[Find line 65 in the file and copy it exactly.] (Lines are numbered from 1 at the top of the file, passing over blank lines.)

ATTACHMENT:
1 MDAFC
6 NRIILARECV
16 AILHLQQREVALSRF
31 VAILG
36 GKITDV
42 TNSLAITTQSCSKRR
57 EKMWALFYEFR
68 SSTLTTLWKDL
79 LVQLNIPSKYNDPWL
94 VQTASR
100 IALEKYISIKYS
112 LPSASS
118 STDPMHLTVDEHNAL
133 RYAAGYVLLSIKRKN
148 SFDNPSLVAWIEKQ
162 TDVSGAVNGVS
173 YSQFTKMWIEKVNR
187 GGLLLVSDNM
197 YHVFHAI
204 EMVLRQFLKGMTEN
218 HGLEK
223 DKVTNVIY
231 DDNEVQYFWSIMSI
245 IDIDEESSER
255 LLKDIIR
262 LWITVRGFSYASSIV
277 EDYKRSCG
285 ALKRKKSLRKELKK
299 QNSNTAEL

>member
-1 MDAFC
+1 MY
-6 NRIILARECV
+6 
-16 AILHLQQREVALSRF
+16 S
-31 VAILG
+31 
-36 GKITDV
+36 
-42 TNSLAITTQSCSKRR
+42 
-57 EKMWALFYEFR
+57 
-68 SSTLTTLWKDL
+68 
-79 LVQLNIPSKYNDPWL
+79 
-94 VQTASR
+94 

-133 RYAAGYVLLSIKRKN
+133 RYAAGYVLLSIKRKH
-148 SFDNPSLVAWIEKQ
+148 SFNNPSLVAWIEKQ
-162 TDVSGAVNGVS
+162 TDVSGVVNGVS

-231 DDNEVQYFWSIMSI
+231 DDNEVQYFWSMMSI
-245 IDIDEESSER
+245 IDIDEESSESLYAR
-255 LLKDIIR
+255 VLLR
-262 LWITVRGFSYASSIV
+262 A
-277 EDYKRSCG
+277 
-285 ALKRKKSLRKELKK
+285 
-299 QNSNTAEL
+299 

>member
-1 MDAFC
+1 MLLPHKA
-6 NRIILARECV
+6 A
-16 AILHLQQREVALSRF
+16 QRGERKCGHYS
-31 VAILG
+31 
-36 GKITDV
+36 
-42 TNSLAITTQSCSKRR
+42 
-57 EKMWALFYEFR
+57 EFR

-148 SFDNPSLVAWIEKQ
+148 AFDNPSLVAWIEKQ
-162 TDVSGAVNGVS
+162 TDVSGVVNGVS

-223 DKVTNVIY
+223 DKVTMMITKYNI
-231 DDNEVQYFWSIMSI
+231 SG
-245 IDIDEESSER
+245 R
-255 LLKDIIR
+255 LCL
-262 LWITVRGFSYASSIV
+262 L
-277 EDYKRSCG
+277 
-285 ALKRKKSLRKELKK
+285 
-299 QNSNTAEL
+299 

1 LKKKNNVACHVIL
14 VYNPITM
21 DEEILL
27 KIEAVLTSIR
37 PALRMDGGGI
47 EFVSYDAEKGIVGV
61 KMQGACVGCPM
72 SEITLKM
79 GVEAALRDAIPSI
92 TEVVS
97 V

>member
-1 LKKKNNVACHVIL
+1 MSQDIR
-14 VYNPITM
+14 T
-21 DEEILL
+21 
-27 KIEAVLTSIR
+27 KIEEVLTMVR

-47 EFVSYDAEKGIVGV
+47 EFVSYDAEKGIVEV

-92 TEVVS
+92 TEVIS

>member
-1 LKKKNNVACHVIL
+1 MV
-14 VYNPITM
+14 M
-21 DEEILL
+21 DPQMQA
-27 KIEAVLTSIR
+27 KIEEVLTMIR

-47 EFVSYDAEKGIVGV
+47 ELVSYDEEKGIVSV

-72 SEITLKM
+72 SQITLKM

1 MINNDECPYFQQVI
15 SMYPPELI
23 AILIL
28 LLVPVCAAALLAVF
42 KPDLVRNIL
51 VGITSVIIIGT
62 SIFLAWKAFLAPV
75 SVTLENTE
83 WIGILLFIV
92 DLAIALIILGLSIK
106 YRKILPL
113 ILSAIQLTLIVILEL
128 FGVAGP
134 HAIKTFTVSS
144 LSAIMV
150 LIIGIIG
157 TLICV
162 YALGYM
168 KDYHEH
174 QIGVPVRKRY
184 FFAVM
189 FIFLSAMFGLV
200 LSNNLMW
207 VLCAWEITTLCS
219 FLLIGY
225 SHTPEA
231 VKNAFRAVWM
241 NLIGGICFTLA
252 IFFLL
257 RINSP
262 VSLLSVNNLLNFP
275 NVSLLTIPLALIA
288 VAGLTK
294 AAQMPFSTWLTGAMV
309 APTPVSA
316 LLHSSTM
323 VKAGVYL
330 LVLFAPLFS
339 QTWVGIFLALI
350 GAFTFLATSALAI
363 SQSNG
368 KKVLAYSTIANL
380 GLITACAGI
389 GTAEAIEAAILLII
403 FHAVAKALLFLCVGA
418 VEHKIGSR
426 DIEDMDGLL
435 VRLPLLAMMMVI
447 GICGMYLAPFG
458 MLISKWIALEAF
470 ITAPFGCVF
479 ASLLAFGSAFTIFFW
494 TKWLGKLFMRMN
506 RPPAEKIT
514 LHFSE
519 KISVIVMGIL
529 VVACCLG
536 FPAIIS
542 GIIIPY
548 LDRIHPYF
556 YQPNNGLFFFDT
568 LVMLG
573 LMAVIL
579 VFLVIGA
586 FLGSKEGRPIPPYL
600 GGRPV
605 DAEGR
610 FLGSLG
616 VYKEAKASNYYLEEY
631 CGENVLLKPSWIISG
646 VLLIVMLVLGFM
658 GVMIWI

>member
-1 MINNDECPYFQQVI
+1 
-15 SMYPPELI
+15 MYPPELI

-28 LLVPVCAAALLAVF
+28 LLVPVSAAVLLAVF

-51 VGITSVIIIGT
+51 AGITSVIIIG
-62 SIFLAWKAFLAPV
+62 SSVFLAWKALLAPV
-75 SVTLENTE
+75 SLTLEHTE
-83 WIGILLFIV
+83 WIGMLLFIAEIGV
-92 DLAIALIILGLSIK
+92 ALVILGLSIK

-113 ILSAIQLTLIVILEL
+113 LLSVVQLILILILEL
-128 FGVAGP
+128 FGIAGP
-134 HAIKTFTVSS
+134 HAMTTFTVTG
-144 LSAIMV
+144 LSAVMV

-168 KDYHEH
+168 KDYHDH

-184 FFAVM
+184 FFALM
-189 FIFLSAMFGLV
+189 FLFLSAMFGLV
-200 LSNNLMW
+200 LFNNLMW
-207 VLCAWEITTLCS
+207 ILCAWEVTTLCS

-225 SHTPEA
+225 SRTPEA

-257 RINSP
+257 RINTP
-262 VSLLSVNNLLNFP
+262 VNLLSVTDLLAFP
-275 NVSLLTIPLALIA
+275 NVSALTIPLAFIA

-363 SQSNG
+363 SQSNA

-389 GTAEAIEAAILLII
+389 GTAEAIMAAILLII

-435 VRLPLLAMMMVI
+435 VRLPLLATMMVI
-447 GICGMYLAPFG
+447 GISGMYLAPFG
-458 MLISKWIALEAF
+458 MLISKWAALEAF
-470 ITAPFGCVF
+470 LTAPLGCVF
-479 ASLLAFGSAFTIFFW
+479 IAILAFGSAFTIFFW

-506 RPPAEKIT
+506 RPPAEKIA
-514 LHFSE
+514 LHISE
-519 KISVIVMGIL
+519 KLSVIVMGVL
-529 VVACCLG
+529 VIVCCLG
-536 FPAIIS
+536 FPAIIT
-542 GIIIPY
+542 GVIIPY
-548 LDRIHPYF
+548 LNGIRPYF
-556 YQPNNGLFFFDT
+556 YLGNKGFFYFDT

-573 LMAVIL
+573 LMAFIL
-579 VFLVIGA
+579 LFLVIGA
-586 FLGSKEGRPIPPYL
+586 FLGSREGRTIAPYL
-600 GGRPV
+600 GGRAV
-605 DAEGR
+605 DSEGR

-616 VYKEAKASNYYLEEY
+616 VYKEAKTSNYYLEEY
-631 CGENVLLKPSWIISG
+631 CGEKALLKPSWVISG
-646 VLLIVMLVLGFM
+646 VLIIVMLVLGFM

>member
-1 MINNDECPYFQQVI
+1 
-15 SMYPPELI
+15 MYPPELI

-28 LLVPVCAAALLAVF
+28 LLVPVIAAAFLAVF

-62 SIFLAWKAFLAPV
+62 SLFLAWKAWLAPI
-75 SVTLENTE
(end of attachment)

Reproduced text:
-277 EDYKRSCG